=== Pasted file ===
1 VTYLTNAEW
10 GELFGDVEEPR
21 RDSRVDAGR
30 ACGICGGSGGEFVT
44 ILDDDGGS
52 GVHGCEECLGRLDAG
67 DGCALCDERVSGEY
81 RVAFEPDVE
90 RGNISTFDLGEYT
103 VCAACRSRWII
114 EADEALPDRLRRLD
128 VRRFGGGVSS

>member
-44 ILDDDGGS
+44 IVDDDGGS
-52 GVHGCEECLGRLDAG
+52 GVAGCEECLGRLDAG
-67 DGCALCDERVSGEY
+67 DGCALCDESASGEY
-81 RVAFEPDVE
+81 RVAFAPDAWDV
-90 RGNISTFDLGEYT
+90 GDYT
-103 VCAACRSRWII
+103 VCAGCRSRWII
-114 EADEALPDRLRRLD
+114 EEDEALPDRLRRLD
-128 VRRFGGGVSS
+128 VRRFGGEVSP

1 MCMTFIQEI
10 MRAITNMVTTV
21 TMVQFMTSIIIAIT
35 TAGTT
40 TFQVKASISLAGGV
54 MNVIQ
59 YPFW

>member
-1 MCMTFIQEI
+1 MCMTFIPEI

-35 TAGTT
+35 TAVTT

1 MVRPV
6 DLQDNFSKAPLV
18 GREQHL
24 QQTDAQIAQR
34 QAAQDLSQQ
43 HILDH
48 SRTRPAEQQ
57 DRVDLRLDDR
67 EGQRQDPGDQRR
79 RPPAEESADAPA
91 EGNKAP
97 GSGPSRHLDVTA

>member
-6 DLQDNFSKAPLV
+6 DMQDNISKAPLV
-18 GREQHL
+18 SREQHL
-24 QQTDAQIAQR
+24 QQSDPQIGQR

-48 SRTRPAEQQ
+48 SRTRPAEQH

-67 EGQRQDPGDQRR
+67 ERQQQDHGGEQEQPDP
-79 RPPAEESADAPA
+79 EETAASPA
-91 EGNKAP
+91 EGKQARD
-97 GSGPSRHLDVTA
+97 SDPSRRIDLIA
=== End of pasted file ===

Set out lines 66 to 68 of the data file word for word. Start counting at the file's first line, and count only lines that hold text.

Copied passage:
+79 EETAASPA
-91 EGNKAP
+91 EGKQARD